The thefts have become so commonplace that between Christmas and the end of January more than 1,000 tons of coal a week disappeared from the Dulais and Neath valleys, a black Klondike which is reckoned to produce the world's finest anthracite.
Security guard Christopher Jones had been in the job only a week when he was fired at three times with a shotgun and peppered with more than 50 pellets. The 18-year-old was working as a guard at the remote Sarn Helen mine, 1,400ft above sea level, when he was shot. He managed to escape in the dark and drive for help. He spent several days in hospital having the pellets removed.
His shooting, three weeks ago, revealed the extent of coal thefts in the area. At night the mine comes to life, and lights can be seen moving about the coal heaps. Peter Lloyd, a local councillor, says thieving is rampant. "I was driving home after dark and a motorcycle came across the front of me with a man in a balaclava carrying sacks of coal," he said. "Sometimes there seem to be more people working illegally at night than legally during the day."
Security lighting, cameras and guards have been installed at some sites because of the gangs' activities.
They use vans, lorries and motorcycles to take away their hauls, and long-range lookouts with radios to help their vehicles avoid patrols.
Small-scale thieves are also at work after dark. Some have been seen using mopeds and pushbikes equipped with saddle-sacks or with wheelie- bins tied to the backs to take away the loot.
In the past a blind eye has often been turned to the odd carrier bag of coal collected from the edges of the mines. But the fear in the community now is that the shooting of Mr Jones and the greed of the gangs will stop that.
Few locals will talk about the thefts, particularly since the shooting. But one man said: "For years people have taken bits of coal for their own use, but these men have gone over the edge. They are turning it into a business earning a couple of hundred pounds for a night's work. They used to go in with bags, now they go with big lorries.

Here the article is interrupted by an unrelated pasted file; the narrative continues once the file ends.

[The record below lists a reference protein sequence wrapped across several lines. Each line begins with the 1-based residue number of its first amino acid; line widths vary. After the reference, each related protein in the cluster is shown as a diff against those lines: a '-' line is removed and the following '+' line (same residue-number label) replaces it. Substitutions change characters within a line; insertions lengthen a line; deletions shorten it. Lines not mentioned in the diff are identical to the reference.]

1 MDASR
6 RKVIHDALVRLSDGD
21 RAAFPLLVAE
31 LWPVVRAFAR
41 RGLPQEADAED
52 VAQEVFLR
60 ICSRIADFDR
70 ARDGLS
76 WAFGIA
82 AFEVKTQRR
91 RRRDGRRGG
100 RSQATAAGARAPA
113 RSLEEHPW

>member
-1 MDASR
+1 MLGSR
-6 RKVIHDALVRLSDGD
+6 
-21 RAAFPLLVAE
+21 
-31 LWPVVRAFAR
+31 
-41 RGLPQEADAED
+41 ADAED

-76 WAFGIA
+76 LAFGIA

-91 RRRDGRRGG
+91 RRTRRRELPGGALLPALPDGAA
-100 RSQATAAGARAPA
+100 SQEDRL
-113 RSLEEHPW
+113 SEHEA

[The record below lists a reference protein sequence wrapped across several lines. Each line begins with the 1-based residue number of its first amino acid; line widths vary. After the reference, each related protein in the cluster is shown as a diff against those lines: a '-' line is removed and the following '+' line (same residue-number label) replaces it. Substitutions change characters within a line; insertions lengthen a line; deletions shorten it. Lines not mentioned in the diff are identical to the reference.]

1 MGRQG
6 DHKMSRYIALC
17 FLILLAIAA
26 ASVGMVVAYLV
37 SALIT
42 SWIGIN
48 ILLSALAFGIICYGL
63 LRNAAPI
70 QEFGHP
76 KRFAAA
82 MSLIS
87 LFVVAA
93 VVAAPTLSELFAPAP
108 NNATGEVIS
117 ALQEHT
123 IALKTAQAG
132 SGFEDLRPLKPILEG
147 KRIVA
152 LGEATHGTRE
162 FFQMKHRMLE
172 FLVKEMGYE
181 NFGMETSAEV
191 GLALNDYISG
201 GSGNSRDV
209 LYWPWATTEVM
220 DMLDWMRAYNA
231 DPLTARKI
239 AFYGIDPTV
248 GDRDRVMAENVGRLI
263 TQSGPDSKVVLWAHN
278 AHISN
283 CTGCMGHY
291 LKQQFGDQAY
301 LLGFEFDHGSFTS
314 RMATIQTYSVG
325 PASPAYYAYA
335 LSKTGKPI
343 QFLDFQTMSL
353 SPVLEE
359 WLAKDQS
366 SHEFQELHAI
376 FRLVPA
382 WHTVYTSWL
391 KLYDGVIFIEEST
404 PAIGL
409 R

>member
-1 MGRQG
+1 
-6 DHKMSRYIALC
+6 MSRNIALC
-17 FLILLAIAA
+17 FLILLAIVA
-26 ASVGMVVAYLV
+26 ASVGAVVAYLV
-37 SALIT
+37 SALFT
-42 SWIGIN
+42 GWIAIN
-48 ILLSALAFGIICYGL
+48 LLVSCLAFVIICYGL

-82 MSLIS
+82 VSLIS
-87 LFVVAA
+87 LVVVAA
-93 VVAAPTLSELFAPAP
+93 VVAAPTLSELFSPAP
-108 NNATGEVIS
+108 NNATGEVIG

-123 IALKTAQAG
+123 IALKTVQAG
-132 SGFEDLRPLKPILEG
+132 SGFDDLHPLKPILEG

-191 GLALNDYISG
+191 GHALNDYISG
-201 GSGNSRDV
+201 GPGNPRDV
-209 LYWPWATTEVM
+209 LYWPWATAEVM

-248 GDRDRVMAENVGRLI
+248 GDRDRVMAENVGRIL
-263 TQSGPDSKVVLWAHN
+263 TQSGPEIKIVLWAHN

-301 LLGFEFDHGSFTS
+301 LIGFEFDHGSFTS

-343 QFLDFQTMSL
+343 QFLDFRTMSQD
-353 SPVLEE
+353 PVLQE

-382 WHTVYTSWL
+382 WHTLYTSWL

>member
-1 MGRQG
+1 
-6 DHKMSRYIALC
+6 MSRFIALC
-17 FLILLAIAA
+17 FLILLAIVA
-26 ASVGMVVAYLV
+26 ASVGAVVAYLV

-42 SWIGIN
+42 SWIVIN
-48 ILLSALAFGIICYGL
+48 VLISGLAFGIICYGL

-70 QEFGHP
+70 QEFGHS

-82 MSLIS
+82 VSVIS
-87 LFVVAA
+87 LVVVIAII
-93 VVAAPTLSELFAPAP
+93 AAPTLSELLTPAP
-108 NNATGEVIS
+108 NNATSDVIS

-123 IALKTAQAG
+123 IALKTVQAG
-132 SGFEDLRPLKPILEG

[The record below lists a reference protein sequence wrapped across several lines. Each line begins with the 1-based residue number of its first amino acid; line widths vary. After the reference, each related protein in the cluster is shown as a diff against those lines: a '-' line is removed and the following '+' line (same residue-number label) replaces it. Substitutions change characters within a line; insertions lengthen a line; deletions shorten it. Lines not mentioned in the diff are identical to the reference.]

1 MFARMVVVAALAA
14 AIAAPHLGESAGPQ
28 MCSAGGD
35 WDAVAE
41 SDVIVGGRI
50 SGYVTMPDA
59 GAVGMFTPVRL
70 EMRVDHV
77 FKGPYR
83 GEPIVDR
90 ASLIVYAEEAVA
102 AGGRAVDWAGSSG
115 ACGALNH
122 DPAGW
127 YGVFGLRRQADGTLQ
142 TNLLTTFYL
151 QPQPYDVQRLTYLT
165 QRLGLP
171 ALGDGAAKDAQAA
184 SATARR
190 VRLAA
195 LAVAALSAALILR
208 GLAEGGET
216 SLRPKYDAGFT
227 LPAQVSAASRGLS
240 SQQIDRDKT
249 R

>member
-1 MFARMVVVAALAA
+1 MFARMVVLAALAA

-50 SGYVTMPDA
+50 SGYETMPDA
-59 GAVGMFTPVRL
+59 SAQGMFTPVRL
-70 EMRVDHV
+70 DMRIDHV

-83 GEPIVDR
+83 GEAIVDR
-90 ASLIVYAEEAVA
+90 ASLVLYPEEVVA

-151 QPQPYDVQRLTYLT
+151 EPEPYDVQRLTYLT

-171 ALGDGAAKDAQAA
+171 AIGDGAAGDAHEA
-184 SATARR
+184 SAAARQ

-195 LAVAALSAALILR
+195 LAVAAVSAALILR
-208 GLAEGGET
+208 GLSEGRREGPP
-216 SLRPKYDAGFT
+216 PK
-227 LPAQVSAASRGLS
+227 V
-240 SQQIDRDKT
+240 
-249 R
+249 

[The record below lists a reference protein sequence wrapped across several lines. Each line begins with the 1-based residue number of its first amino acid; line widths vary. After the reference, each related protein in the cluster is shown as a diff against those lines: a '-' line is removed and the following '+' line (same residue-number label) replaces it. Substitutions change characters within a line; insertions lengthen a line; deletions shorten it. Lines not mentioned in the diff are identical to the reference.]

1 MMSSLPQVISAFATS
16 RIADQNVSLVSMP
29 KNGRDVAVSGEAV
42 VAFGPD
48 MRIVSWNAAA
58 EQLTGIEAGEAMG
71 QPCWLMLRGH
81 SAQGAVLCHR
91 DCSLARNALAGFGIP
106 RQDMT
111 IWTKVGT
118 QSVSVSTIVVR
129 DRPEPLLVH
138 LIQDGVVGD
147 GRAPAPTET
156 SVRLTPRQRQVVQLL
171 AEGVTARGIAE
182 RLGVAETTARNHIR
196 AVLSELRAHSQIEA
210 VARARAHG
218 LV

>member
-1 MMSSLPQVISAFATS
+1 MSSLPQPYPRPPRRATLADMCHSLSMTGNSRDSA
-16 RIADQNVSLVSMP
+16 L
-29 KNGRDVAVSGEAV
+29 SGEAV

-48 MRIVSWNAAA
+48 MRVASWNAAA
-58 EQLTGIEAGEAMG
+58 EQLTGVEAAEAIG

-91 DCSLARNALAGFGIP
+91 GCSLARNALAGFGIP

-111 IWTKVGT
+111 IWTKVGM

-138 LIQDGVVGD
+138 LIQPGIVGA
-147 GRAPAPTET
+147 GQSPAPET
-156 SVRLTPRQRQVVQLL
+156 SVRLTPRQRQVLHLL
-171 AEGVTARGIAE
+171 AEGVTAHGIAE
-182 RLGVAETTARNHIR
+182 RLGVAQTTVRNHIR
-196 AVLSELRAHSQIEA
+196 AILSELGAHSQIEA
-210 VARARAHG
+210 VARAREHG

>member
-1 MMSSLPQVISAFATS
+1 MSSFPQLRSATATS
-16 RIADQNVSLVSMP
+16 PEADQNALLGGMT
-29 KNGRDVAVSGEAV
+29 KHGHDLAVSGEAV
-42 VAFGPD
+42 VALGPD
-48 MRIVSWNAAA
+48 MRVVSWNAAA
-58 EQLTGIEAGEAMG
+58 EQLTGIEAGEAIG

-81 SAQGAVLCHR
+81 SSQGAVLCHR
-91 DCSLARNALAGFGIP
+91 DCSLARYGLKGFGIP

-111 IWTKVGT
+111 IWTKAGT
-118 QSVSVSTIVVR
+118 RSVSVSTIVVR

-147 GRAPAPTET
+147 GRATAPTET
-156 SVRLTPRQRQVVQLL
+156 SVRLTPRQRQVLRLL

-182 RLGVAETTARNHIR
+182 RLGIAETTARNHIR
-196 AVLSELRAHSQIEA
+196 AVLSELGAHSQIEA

"When you get that sort of money involved, you get violence. The boy was shot because of the job he was doing."
Up to 15 detectives are involved in investigating the shooting. Det Supt Wyn Phillips said: "What has come to light is that there is a serious problem of thefts of coal in that area. It is more than people taking a bit of coal for personal use."
Celtic Energy, which operates some of the biggest open-cast mines in South Wales, several of which have been robbed, declined to comment, as did other owners and operators.
The raids have revived memories of the mid-Eighties when a coal-carrying train in the nearby Cynon Valley was halted by an obstacle on the line. By the time it got going again, several hundred tons of coal had been stolen from its wagons and coal sales in the area slumped for several months. It was claimed at the time that the coal had been given away to the elderly and needy.
A worry for some locals in the Dulais and Neath valleys is that the activities of the gangs will put the spotlight on what has become almost a traditional perk.
Those who take small amounts of coal for their own use have considerable sympathy in a community which once boasted 13 pits and jobs for everyone. Since the rapid decline of the pits, life is hard and unemployment in the South Wales valleys now ranges up to 37 per cent with high rates of deprivation and low pay for those who do have jobs.
Coal stealing is not confined to South Wales, although the region's premium-value anthracite makes it the favourite target. Unemployment and household incomes that are below poverty level are the driving forces behind many of those who pick their own coal from tips and sites across Yorkshire and the Midlands.